Contributing as an individual to multidisciplinary and multicultural teams to deliver traffic related projects Communication (Level 3)

For explanation of attributes and levels see Engineering & IT Graduate Outcomes Table 2018.

Learning outcomes are the key abilities and knowledge that will be assessed in this unit. They are listed according to the course goal supported by each. See Assessment Tab for details how each outcome is assessed.

Communication (Level 3)
1. Explain the lifecycle model of technology diffusion (birth, growth, maturity) and its implications for current policy and investment.
Information Seeking (Level 4)
2. Compare and contrast models and simulations of network growth with historical experience.
Maths/Science Methods and Tools (Level 3)
3. Develop and test original hypotheses with original data about transport systems.
Engineering/IT Specialisation (Level 3)
4. Demonstrate the consequences of positive and negative feedback processes on transportation systems.
Design (Level 3)
5. Illustrate how technologies are innovated and identify the policy environments conducive to innovation.
Assessment Methods:
# Name Group Weight Due Week Outcomes
1 Assignment No 32.00 Multiple Weeks 1, 2, 3, 4, 5,
2 Case Study No 18.00 Week 10 (During your timetabled class) 1, 2, 3, 4, 5,
3 Term Paper No 25.00 Week 12 (During your timetabled class) 3,
4 Final Exam No 25.00 Exam Period 1, 2, 3, 4, 5,
Assessment Description: • Assignments (32%)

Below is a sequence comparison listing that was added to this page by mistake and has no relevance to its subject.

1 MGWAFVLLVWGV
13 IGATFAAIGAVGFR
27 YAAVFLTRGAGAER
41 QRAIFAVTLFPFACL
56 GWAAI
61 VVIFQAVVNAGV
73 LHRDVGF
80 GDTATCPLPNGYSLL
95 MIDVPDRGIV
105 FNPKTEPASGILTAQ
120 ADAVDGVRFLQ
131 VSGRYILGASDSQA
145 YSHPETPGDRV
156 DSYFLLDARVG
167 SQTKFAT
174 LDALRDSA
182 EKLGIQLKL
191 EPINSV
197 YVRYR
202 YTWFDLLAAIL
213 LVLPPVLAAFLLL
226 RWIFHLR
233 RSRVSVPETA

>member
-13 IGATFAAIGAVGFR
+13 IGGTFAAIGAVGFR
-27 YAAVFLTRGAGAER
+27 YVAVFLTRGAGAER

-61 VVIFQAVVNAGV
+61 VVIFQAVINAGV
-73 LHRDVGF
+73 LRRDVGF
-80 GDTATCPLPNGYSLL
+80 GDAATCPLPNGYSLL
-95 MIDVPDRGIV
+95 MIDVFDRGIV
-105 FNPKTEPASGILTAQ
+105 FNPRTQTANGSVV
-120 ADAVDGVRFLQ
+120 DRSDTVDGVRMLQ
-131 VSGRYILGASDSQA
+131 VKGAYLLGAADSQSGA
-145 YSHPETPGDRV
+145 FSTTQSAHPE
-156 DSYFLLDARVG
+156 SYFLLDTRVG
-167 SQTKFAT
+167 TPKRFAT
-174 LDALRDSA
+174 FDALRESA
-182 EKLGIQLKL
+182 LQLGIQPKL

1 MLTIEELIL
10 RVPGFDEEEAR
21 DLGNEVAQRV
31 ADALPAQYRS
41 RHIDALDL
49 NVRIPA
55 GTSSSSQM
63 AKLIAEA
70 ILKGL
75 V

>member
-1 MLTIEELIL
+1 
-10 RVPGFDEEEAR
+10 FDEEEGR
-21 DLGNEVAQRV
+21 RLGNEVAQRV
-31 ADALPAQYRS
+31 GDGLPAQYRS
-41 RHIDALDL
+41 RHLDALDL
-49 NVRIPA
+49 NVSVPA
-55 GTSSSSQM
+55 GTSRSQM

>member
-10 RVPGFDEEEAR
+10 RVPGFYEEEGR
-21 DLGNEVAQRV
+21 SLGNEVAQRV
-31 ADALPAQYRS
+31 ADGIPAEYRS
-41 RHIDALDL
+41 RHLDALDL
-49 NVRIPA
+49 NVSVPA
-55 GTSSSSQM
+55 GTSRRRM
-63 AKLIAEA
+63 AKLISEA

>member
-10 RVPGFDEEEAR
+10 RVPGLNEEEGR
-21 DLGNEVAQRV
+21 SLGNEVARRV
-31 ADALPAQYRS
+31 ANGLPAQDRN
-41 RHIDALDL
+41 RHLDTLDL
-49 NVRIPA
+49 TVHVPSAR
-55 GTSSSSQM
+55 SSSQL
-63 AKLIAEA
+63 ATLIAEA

o Games as Simulations - Compare outcome of transport game with historical system it reflects

o Analyze the Historic Life-cycle of a Transport Technology

o Network Design

o Surface Transport Position Paper

• Case Studies (18%)

• Term Paper (25%)

• Final Exam (25%)
Grade Type Description
Standards Based Assessment Final grades in this unit are awarded at levels of HD for High Distinction, DI (previously D) for Distinction, CR for Credit, PS (previously P) for Pass and FA (previously F) for Fail as defined by University of Sydney Assessment Policy. Details of the Assessment Policy are available on the Policies website at . Standards for grades in individual assessment tasks and the summative method for obtaining a final mark in the unit will be set out in a marking guide supplied by the unit coordinator.
Recommended Reference/s: Note: References are provided for guidance purposes only. Students are advised to consult these books in the university library. Purchase is not required.

Note that the "Weeks" referred to in this Schedule are those of the official university semester calendar

Week Description
Week 1 Lecture/Tutorial: INTRODUCTION AND PART ONE – WAVE ONE: 1790–1851

1. Rivers of Steam

2. Design by Design: The Birth of the Railway

3. The Turnpike Era
Week 2 Lecture/Tutorial: PART TWO – PHASE 1 OF THE LIFE-CYCLE

4. Inventing and Innovating
Week 3 Lecture/Tutorial: PART THREE – WAVE TWO 1844–1896

5. Maritime Modes

6. Railroads Deployed

7. Good Roads

8. Transit

9. Telegraph